US benchmark WTI crude tanked to negative US$37.63 per barrel on Monday, a reading that has never been seen before.
Despite the oil market being very much battered by the coronavirus pandemic, experts say this will not be the new normal.
READ: Oil prices continue to slide as IEA sees global demand falling by 9.3mln barrels a day this year versus 2019
“[Monday’s] price action is best understood as a quirk or peculiarity of futures trading - one that has been made much more extreme by the current situation,” said James Trafford, analyst & portfolio manager at Fidelity International.
Oil futures are contracts to eventually deliver the commodity to a specific location.
The WTI prices indicated delivery at the major hub of Cushing, Oklahoma, in May, for a contract scheduled to expire on Tuesday.
Conversely, Tuesday’s WTI spot prices for June were around US$21 per barrel.
Sellers have been trying to get ahead of the expiry date for the May contract, pushing the US market into ‘Super Contango’.
That is when traders store oil to sell at a later date because they think the price will eventually spike.
Exciting as it is to see some oil prices turn negative, this is not the coming of the apocalypse (as far as I can tell).— Ed Conway (@EdConwaySky) April 20, 2020
Brent crude, a more international standard, still well above zero at $26 a barrel. WTI price collapse a consequence of short term storage problems in US… pic.twitter.com/3a21a1p8uK
“If a market is in contango, no one wants what you are selling today, but they might want some in the future,” explains Jeffrey Halley, analyst at OANDA.
“Physical oil traders have no space available,” said Ole Hansen, head of commodity strategy at Saxo Bank, “If they had space, they could buy May crude oil, take delivery, store it and then sell it back into the market in June, earning a one-month return of close to 60%.”
“Speculators having bought the June contract now risk that it could get pulled lower over the coming weeks towards where the May contract is currently trading,” Hansen added.
“Only a major change in the fundamental outlook through lower production, due to producers being forced out of business, leaving wells idle or improved demand for fuel can prevent this.”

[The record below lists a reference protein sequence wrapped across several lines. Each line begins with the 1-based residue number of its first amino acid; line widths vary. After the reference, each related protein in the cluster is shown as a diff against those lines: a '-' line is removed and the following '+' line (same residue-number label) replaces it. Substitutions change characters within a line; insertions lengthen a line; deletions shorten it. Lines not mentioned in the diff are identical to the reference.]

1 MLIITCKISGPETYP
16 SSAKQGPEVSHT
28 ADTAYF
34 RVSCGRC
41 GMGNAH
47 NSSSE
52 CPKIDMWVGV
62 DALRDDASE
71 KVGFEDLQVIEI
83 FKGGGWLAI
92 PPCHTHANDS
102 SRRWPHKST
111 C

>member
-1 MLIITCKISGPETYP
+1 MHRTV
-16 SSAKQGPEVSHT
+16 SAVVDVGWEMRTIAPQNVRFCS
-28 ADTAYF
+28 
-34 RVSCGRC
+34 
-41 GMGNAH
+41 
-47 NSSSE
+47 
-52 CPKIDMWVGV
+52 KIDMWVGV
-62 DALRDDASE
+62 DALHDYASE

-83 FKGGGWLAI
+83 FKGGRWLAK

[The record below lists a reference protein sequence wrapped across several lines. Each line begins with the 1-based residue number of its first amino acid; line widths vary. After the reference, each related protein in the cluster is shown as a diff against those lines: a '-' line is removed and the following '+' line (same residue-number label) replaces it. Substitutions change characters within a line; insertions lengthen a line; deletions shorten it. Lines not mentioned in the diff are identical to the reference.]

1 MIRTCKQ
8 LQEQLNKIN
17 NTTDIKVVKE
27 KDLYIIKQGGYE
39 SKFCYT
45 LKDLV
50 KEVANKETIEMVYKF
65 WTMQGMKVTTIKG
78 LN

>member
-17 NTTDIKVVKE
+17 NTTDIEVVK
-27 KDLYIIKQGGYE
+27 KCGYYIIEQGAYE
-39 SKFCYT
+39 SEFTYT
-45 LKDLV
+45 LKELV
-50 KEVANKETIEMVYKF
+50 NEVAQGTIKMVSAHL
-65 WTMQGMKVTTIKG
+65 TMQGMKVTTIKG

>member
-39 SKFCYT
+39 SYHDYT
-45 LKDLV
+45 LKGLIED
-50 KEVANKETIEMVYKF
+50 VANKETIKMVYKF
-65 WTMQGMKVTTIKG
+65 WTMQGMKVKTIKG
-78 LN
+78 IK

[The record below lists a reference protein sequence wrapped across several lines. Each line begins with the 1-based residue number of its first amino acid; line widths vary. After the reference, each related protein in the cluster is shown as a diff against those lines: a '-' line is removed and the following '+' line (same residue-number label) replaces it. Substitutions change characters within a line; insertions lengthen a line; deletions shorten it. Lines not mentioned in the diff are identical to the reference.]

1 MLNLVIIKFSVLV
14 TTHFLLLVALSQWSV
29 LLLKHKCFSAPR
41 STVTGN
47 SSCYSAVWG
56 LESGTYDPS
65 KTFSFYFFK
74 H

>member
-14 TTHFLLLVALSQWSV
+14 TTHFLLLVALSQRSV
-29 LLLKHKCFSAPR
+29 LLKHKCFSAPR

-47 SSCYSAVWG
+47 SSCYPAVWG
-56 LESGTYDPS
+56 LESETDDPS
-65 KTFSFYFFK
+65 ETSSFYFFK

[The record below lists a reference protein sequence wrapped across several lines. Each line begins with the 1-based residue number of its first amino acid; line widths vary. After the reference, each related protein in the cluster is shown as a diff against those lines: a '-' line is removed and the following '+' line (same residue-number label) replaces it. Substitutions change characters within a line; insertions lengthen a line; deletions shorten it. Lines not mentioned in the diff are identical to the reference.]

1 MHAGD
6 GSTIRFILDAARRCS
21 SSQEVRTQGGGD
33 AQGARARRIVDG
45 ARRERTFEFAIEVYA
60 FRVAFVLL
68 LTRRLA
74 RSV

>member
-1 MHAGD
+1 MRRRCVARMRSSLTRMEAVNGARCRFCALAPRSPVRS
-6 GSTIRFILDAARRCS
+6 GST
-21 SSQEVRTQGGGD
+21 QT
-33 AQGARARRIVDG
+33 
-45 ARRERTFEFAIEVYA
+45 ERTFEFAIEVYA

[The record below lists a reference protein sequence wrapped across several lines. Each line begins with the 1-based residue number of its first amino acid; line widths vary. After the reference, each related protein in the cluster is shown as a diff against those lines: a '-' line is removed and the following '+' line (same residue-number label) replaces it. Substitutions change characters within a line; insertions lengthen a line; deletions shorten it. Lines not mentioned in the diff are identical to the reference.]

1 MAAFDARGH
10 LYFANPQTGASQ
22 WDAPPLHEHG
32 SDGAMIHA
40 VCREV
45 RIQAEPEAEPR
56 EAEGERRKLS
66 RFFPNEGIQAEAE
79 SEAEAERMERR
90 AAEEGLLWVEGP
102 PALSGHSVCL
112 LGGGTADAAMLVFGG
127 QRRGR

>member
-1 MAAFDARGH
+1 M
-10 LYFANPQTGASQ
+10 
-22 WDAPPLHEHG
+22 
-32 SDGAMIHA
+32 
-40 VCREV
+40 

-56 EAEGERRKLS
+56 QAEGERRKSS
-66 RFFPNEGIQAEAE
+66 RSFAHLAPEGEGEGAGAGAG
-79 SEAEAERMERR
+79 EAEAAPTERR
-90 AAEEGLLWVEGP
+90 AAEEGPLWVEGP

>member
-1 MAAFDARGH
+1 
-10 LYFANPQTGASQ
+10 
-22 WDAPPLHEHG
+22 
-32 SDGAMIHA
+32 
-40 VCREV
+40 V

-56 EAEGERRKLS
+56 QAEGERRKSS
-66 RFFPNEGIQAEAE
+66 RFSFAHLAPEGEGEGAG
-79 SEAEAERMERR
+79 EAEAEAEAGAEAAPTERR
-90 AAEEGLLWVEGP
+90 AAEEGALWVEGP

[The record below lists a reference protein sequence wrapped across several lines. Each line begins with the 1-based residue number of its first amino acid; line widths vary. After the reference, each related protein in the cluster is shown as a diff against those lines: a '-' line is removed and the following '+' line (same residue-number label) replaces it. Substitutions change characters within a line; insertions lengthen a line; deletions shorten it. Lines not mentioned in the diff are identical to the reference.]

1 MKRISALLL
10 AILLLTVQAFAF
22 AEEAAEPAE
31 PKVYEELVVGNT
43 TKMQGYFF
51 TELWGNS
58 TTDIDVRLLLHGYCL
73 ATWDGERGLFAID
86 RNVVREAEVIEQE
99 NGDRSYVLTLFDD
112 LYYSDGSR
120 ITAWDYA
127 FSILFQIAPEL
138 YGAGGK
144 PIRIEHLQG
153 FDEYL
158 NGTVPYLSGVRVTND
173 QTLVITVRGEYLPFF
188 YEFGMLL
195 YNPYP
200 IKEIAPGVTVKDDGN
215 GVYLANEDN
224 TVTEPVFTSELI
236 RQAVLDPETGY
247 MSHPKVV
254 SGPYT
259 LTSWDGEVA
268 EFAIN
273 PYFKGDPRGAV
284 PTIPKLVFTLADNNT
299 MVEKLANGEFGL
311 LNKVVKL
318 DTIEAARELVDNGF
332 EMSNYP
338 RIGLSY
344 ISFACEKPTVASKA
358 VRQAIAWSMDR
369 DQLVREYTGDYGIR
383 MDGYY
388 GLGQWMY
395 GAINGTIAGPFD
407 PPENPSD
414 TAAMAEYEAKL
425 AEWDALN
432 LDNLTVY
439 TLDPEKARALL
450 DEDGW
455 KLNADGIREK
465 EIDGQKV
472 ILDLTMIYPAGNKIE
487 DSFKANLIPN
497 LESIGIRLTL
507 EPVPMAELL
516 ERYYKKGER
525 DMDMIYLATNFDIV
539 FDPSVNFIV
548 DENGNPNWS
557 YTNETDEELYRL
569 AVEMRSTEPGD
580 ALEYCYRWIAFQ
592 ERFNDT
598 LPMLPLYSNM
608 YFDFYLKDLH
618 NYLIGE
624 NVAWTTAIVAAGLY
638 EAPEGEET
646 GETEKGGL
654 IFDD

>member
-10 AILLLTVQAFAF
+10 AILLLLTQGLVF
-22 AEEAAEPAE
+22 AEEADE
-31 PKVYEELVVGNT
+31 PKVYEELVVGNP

As the coronavirus pandemic has forced governments worldwide into imposing travel restrictions and business closures, demand has plummeted to historic lows.
The International Energy Agency (IEA) said last week demand in April is estimated to be 29mln barrels per day lower than a year ago, a level last seen in 1995.
With this oil surplus having to be placed somewhere, analysts fear US storage could already be at 70-80% capacity.
The delivery point in Cushing has seen stockpiles rise by 50% since the start of March.
“The lack of demand and landlocked nature of production in the US and Canada has already started to provide negative prices across a number of crude products in North America,” said Joshua Mahony, analyst at IG.
“With a huge surplus in crude products filling inventories on land, there is a clear benefit to those producers that are able to put their oil out to sea.”
This explains why Brent crude, a combination of oil coming from 15 different oil fields in the North Sea, has been hovering around the US$27 mark.
Oil producers located near a harbour can ship their products more easily.
However, although US producers are now taking the hardest hit, global oil prices are expected to remain weak.
“The supply cuts that were recently agreed by the OPEC+ group of oil-producing economies are not likely to be sufficient to balance the market soon, in my view,” concluded Trafford.
“Over the medium term, I see oil price gains capped, as accumulated storage must be unwound, spare capacity must come back online, and the oil-intensity of the economy probably settles below pre-crisis levels.”